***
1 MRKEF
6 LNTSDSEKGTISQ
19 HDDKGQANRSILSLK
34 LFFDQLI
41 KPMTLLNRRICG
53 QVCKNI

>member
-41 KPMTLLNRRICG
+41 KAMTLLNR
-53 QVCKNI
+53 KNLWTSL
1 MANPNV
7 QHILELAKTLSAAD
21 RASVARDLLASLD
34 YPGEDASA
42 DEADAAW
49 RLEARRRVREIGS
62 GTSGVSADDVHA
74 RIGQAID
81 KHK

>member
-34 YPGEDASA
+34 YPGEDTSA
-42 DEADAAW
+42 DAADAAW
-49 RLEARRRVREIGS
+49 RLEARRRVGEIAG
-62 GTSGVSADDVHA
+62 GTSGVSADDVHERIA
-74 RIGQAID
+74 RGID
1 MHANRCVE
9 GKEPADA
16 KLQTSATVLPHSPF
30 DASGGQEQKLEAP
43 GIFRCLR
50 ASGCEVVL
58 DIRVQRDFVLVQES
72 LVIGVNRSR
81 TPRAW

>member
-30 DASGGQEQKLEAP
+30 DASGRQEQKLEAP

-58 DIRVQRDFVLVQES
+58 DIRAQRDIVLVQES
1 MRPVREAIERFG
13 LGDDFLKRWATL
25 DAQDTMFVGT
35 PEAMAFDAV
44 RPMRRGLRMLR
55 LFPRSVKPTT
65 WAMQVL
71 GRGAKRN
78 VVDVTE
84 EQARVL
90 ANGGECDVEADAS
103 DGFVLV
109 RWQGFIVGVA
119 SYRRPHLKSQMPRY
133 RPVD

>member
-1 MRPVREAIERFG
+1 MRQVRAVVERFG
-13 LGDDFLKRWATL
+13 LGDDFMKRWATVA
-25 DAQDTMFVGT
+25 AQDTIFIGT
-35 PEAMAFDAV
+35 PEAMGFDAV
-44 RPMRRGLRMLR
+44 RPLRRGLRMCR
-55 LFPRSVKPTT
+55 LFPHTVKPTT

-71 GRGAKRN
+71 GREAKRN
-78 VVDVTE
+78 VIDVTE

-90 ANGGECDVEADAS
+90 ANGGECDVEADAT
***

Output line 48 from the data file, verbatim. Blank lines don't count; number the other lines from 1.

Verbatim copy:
25 DAQDTMFVGT